City of Clintonville offers full-time employees paid parental leave

CLINTONVILLE, Wis. (AP) -- A new policy in the updated personnel manual approved by Clintonville City Council at its March meeting puts the focus on growing families.

The policy gives full-time city employees the opportunity to take paid maternity, parental and adoption leave.

Clintonville is the third city in Wisconsin to offer this benefit. Madison and Sun Prairie offer similar benefits to their employees.

"Family is very important to this community, and it's one of the things I noticed very quickly," said Sharon Eveland, Clintonville City Administrator.

However, as Eveland worked to update the personnel manual, she noticed the policies did not reflect the importance of family.

She started to research paid parental leave policies in other municipalities but could not find anything happening in cities the size of Clintonville. She decided to create her own.

"I took that to our personnel committee, and I was really nervous because I knew this was new," said Eveland. "I was honestly blown away by my personnel committee and how supportive they were."

Her initial proposal was for 120 hours or three weeks of paid time for moms and carrying parents. Dads, non-carrying parents and adoptive parents would receive 40 hours or one week.

The personnel committee doubled those times. The new policy gives 240 hours or six weeks of paid time for moms and carrying parents. Dads, non-carrying parents and adoptive parents can receive up to 80 hours or two weeks to welcome new children into their families.

"Wisconsin has been considered for a long time a very family friendly state. We've got great schools, we've got generally very safe cities and villages to live in, but this is a reminder that you can never sit on your reputation and think it's going to last forever," said Jerry Deschane, executive director of the League of Wisconsin Municipalities. "Clintonville is trying something new. I think you're going to see other cities trying something new."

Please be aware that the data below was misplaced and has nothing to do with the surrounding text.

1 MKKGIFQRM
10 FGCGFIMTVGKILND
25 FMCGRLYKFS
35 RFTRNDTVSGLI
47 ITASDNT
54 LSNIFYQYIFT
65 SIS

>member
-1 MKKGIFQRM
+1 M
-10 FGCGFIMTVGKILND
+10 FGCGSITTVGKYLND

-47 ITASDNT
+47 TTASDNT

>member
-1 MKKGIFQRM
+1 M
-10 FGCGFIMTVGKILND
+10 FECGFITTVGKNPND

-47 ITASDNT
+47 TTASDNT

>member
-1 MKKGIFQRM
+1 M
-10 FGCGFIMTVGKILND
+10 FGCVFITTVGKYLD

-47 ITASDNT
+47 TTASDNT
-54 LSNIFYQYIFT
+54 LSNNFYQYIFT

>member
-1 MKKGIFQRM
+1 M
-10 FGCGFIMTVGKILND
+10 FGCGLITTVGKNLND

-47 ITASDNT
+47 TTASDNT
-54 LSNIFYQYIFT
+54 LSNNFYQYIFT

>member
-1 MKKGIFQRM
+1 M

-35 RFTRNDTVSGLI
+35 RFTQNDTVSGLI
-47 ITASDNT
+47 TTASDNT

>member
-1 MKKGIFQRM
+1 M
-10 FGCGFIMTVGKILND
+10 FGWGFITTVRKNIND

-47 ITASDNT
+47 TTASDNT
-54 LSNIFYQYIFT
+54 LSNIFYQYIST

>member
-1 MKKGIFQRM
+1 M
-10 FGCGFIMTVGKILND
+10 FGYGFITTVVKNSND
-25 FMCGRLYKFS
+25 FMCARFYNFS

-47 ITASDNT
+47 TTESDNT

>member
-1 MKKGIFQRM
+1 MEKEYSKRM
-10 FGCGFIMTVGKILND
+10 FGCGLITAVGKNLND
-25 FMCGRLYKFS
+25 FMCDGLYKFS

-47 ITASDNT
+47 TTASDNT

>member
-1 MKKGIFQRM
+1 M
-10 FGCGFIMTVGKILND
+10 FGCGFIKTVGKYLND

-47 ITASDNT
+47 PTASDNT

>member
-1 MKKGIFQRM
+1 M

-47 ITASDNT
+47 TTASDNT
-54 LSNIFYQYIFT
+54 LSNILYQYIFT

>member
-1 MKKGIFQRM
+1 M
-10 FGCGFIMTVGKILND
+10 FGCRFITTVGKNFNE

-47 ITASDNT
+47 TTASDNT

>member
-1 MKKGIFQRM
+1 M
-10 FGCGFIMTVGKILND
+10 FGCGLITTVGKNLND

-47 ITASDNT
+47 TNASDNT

"By us doing this, I hope that we can show others that, yes, even if you're small or even if you have other challenges, this is something you can still achieve for your employees," said Eveland.

The city administrator says she has received mostly positive feedback from the community with a few concerns about the financial impact. While she understands and respects those fears, she is confident the policy is a step in the right direction.

"It's about not just taking care of our employees, but we also want to be attractive to potential employees as well. We know that these are some of the things the younger generation is coming to expect. They want that ability. They don't want to have to choose, and they shouldn't have to choose. "

Eveland says other city leaders from around the state have reached out to her about the possibility of offering similar benefits to their employees. She hopes to see the decision made in Clintonville spark a bigger movement in municipalities around the state.



 
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